Teva spins the globe again
July 2011
by Kimberley Sirk  |  Email the author

SHARING OPTIONS:

JERUSALEM—Teva Pharmaceutical Industries Ltd. announced in mid-May that will add to its stable of global generic powerhouse companies Japan's privately held Taiyo Pharmaceutical Industry Co. Ltd. Teva will drop a cool $460 million so that it may call 57 percent of Taiyo its own.
 
 
Teva is courting the owners of the remaining shares of the generics company as well. If Teva is successful in purchasing all outstanding shares of Taiyo, Teva would find itself the owner of a company worth an estimated $1.3 billion.
 
 
The deal will be financed with a blend of cash on hand and debt.  
 
Taiyo is the third-largest generic pharmaceutical company in Japan, with sales of $530 million in 2010. The company says it has one of the most comprehensive generic product portfolios in the Japanese market with more than 550 generic drugs in a variety of therapeutic areas and dosage forms.  
 
Taiyo gains Teva presence in all major distribution channels in Japan, particularly in hospitals, due to Taiyo's wide range of injectable product offerings. Taiyo also brings production capabilities in a wide range of technologies in two manufacturing facilities, as well as a strong R&D team and local regulatory expertise.
 
Shlomo Yanai, Teva's president and CEO, says this acquisition helps Teva meet several of its long-range business goals.  
 
"This acquisition will enable Teva to deliver on our strategic objective of becoming a leading player in the fast-growing Japanese generics market," Yanai said in a prepared statement. "In fact, we now expect to reach our 2015 target of $1 billion in sales in Japan ahead of schedule."  
 
Over the past several years, Teva has been on an aggressive intercontinental buying spree, purchasing companies in the United States, Central America, Germany and now Japan. Most recently, Teva grabbed all the outstanding shares of Cephalon, with Teva saying at the time that the transaction reinforces Teva's long term strategy of building out its branded and specialty pharmaceuticals business through diversification and expansion of the company's product portfolio and pipeline.  
 
That transaction yielded Teva immediate and sustainable value in niche therapeutic areas including central nervous system conditions, oncology, respiratory and pain management. Yanai said in a prepared statement in January, when Teva purchased Peruvian company Corporation Infarmasa that "the acquisition of Infarmasa in Peru expands our activity in Latin America, and highlights our growth strategy for the coming years. Infarmasa complements Teva's activity in Peru and will advance our position as a market leader in this region."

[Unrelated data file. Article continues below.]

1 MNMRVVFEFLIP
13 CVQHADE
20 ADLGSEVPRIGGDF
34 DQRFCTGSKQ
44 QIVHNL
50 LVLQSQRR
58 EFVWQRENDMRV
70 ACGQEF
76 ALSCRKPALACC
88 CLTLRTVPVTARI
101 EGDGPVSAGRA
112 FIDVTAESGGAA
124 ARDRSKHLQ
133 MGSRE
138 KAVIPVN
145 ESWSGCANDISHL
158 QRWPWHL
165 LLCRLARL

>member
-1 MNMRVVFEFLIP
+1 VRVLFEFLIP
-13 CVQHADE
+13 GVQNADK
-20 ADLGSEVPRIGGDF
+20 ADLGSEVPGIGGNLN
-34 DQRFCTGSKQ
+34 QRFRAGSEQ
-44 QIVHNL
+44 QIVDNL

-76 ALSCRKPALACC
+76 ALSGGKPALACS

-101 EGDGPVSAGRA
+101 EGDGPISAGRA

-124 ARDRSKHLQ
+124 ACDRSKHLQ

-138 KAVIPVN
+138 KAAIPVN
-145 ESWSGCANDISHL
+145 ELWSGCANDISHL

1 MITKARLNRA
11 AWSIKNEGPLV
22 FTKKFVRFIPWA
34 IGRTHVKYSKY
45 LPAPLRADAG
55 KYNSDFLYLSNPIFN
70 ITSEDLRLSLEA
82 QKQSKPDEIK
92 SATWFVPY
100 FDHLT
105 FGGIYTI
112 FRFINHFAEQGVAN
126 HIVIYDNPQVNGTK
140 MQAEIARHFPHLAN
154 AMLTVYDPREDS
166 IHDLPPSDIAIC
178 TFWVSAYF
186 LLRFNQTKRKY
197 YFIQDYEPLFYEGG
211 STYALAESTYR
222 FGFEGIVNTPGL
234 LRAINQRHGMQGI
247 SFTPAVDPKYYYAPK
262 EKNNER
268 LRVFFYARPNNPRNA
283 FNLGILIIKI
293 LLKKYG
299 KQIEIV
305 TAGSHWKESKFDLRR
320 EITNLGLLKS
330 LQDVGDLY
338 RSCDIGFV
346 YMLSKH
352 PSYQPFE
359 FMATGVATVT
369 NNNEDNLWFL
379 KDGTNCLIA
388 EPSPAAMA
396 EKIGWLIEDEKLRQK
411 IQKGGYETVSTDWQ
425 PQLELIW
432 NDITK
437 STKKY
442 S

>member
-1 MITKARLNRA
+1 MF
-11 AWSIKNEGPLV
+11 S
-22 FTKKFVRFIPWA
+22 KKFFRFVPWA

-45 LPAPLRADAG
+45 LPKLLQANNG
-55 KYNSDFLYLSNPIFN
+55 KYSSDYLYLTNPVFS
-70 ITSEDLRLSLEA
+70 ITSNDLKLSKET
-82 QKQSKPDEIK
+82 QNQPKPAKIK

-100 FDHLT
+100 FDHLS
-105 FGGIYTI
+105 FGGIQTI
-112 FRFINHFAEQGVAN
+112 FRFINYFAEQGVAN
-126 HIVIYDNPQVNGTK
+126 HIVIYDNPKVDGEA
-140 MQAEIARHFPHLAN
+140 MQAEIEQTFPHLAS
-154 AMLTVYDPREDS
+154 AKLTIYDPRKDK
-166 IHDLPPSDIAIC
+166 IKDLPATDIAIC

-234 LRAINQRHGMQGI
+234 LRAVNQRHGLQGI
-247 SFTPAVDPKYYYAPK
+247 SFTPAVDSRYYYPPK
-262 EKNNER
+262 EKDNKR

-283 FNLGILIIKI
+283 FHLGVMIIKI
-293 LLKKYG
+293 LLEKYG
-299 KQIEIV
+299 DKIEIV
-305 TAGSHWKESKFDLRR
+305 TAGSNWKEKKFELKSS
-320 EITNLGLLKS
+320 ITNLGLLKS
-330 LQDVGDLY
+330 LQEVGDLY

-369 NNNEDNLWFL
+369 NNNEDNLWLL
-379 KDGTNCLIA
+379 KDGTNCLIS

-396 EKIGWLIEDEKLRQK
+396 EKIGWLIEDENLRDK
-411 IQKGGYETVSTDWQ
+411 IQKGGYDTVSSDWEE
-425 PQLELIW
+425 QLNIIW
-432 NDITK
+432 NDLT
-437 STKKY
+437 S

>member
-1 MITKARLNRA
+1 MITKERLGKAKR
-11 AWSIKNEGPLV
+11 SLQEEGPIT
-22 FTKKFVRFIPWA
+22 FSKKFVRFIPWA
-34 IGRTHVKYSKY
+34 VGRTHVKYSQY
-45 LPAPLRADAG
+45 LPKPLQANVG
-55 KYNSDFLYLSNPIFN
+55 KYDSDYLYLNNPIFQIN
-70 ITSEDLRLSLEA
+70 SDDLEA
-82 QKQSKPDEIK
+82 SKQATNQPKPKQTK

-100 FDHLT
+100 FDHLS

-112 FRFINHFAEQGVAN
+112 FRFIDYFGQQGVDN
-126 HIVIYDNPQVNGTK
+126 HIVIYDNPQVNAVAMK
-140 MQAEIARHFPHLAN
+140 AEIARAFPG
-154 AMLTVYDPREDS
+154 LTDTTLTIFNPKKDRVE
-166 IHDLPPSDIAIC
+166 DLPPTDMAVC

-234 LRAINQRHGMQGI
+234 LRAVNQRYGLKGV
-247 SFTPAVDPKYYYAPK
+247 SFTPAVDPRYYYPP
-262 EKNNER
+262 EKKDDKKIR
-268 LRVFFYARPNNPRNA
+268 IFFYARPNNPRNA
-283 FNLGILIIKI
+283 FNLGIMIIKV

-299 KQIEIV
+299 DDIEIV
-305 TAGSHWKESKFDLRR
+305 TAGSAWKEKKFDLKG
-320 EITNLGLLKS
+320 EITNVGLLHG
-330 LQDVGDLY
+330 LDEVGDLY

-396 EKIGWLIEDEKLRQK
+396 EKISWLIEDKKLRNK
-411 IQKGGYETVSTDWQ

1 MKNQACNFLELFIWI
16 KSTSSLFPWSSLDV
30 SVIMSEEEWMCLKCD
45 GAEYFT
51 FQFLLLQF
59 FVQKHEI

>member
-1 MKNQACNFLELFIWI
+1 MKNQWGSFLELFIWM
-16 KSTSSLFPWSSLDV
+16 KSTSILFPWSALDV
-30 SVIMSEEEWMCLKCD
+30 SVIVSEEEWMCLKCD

Infarmasa makes and sells branded and unbranded generic drugs, primarily corticosteroids, antihistamines, analgesics and antibiotics. Its portfolio consists of more than 600 registered products, of which more than 500 are currently on the market.  
 
Teva announced in March 2010 that it signed a deal to acquire German generics maker Ratiopharm. That acquisition was Teva's largest since its 2008 purchase of U.S. drugmaker Barr Pharmaceuticals Inc. for $7.4 billion. The Ratiopharm buy gave the Israeli drugmaker a top spot in the $8.6 billion German market for copied drugs, the world's second largest after the United States.  
 
At the time of the German deal, analysts opined that the acquisition was necessary to Teva's overarching growth goals, as Teva had become cognizant of the fact that it had limited options outside the United States for that growth. Although the U.S. market is Teva's biggest, Yanai noted at the time that he needs to reduce the company's dependence on that market. Some 60 percent of its sales at the time were U.S. sales, and the company wants to bring that to less than 50 percent by 2015.  
 
Of the Taiyo deal, Yanai said that Teva has "great respect for Taiyo's legacy and its experienced, talented and dedicated team and look forward to welcoming them into the Teva family."  
 
Japan is the second-largest pharmaceutical market in the world, valued at $96 billion in 2010. Of this impressive figure, it is estimated that merely 23 percent of that total is in generic products. The Japanese government has expressed its intention to increase generic penetration to 30 percent by 2012. Sanofi and Pfizer have also recently completed generics deals in this Asian nation.  
 
Teva expects to complete this transaction by the end of the third quarter of this year.  

 

 
Teva's first-quarter U.S. sales hit by factory problems  
 
JERUSALEM, Israel—Citing manufacturing quality- control concerns at its production plants here and in Irvine, Calif., Teva Pharmaceutical Industries Ltd. says generic drug sales in the United States —the pharma's biggest market—fell for a second straight quarter.
 
Sales of U.S. generics tumbled 32 percent. Teva reported revenues of $4.1 billion, missing the average analyst estimate of $4.29 billion.  
 
Teva CEO Shlomo Yanai said in a statement that growth is expected to perk up in the second half of the year, and the drop in the United States should not be viewed as a trend. Teva has been taking corrective actions at its Jerusalem plant since the company received a warning letter from the U.S. Food and Drug Administration (FDA) in January, Yanai told analysts in a conference call.  
 
"We of course have to wait until the FDA officially comes to do the requested re-inspection, but to be very simple and very clear, I think we did all the corrective actions that we think we had to do, and I think this is behind us," Yanai told analysts.
 
Bill Marth, CEO of Teva Americas, added that the company is working to rectify shipping shortages hampering U.S. plants.
Code: E071107

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